This was such a fun show. It had fantastic staged action, especially in Episode 3, and I loved the weirdness of the whole show. I loved the atmosphere, as well as the characters.
The main plot could get a bit tedious at times, but the self-contained stories/characters were interesting enough to keep me interested
Analysis later tonight
Suits is still one of my favorite shows on TV. The first part of this season was wonderful, but fizzled out at the end. However, it was still excellent. Costabile made a great villain, and the high point was definitely Sucker Punch, which was an absolutely wonderful episode.
However, the back 6 episodes were a bit weak. I hated Mike's characterization, and the storylines were just weak. There were still some good moments, but the relationship stuff and merger drama got a little grating at times. The finale, once again, was underwhelming. I didn't like the final scene, but it does open interesting avenues for the show to explore.
Still a great season, though. Very underrated show.
(Analysis to come)
-Analysis to come
Pretty inconsistent, but still good.
It better not win again this year.
I know I'm reviewing this very late, but it's helpful to see someone's opinion after watching this season on DVD. During its broadcast, fans complained, especially during the first 6 episodes of the season. They were tired of the retreading of story lines, and the frustration reached a boiling point, especially with a 3 month hiatus coming up. Now, after watching this on DVD, I must say I actually enjoyed the first 6 episodes a lot. I'd liken that to my watching it on DVD.
After the "prologue", 2 fantastic episodes got the show back in its groove. Not in Portland and Flashes Before Your Eyes were two magnificent episodes, especially the latter. This season helped make Desmond grow on me a lot more. Of course, though, being a 23 episode season, there were bound to be duds. Stranger in a Strange Land and Tricia Tanka Is Dead were terrible, and thank god I could immediately move on to the next episodes.
Man From Tallahassee kicked off a brilliant second half, especially "The Brig" to the end, the best stretch of episodes Lost has produced. Let me just say, Ben Linus is one of my favorite villains ever. Emerson did fantastic work with him, and he was the "villain you rooted for". I also loved O'Quinn's work this season, as well as Fox. The acting prowess on this show was incredible.
I felt that Season 2 was a bit lacking in story, and I felt the writers didn't really know what to do. Now, with The Others, they had a lot more to work with. Juliet was a great character as well, and it was interesting watching her conflicting feelings over the whole situation with the pregnant women. I really loved her scene in DOC with Sun.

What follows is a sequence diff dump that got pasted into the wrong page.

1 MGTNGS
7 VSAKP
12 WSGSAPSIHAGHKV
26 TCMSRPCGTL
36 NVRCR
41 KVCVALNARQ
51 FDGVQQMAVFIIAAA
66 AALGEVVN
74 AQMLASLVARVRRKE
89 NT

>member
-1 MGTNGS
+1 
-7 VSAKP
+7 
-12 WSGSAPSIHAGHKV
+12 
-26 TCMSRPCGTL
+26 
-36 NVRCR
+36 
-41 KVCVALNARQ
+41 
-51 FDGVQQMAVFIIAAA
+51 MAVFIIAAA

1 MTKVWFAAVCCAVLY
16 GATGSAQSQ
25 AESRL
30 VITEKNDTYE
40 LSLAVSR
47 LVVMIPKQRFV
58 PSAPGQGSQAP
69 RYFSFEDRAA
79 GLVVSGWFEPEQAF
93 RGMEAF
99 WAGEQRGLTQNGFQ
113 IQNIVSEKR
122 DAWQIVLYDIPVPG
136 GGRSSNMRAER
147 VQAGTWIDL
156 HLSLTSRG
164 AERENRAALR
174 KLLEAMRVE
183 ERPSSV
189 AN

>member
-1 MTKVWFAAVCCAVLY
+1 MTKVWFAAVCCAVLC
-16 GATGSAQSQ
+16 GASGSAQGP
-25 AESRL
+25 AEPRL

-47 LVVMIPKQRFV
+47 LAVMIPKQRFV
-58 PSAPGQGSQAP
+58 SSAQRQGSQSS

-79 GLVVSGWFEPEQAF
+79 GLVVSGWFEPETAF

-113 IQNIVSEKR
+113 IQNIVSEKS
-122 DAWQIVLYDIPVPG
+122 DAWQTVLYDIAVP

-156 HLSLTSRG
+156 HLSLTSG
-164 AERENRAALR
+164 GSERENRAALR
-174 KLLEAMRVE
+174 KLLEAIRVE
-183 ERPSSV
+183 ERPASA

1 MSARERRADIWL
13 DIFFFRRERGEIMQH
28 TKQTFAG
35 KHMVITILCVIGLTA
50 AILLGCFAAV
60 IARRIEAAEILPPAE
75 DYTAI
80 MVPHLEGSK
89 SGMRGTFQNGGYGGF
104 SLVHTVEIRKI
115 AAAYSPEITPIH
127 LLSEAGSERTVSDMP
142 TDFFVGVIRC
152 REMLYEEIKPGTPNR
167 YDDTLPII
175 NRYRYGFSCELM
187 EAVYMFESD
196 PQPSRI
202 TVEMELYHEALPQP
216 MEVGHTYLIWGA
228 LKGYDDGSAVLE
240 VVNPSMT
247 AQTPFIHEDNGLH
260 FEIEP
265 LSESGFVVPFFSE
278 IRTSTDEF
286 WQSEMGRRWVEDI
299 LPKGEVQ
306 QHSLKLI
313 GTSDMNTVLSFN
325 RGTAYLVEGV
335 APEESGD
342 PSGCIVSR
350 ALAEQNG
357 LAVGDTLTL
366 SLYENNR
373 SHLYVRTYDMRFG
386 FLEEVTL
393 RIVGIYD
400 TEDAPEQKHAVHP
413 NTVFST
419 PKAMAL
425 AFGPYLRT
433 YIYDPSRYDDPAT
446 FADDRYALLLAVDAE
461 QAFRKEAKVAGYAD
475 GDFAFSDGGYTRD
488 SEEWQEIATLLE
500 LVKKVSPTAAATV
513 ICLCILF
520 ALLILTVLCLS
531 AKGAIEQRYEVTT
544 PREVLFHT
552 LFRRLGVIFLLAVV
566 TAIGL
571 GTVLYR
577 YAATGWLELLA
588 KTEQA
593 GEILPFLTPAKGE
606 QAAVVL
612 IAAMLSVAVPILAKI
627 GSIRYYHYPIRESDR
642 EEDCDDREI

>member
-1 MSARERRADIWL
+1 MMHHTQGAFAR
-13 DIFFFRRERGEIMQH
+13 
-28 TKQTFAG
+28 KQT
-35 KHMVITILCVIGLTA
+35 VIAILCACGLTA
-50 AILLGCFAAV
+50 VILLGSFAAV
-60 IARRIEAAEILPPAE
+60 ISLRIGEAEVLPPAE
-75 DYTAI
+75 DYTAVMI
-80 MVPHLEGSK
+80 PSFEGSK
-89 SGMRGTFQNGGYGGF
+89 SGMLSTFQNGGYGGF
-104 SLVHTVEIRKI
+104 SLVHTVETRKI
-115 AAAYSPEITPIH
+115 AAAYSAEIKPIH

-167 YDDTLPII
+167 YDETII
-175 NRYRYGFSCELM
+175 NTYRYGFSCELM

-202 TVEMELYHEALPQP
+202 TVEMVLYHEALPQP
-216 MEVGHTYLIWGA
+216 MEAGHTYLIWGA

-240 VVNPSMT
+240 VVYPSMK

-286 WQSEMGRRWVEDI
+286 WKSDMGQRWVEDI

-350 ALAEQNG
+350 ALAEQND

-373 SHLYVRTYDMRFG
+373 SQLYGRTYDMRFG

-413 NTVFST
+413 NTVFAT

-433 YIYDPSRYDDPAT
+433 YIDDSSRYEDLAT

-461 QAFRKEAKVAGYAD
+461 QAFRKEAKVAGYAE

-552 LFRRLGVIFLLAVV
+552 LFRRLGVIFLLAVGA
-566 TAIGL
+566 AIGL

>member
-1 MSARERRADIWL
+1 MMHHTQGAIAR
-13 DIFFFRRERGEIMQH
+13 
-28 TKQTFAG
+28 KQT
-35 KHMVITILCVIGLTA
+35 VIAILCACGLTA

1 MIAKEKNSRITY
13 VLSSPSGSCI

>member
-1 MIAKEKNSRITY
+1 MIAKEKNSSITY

Charlie, one of my least favorite characters before this season, was also someone who grew on me. I started to feel bad for him, especially with his impending death. His actual death scene (and farewell episode, Greatest Hits), also struck a chord with me. It was emotional and really beautiful, actually.
Now, the finale. One of the best finales I've ever seen. Tense, exciting, brilliant. Especially, the whole flash forward was unexpected. It was a perfect capper to an almost perfect season of television. Of course, there's now a lot more questions that Lost will never answer.
Well, that was a great season. We entered it with the characters dealing with Amber's death, which I thought was well done. The first high point of the season, though, came at Birthmarks, a fun, moving episode that focused on the relationship between House and Wilson. Then, the next high point came at Last Resort, which was an episode bashed by critics and viewers alike. However, I don't care about ridiculousness. I enjoyed it a lot, and that's what matters. After that, the show entered a stretch of good, but not great, episodes in which we had stupid storylines, especially the relationship between 13/Foreman. That was a tired, meandering story line that ultimately was just boring. I didn't really enjoy Cuddy's baby story line earlier, but still, that wasn't as terrible as this.
Of course, then we get to Locked In, the start of the final stretch of episodes that bumped this season grade up from an 8/8.5 range to a 9. It was an interesting, refreshing episode with a fantastic performance by Mos Def. Then, Simple Explanation, an episode which, I think, dealt with Kutner's suicide in a beautiful way.